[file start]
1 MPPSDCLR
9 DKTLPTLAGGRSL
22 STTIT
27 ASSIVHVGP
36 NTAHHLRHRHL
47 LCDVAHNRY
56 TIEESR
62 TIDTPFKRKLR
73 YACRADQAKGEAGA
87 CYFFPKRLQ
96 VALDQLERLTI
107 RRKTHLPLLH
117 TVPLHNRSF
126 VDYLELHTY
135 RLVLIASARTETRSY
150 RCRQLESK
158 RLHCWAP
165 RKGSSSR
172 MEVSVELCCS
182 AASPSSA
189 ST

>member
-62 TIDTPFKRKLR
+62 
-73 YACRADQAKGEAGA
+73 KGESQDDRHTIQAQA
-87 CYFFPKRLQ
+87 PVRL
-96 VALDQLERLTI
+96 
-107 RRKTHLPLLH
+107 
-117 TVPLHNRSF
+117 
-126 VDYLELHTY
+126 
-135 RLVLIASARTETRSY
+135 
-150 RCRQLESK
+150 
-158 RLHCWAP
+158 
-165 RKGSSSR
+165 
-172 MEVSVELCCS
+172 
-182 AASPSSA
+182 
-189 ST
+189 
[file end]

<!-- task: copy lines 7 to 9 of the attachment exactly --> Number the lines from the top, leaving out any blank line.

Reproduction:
56 TIEESR
62 TIDTPFKRKLR
73 YACRADQAKGEAGA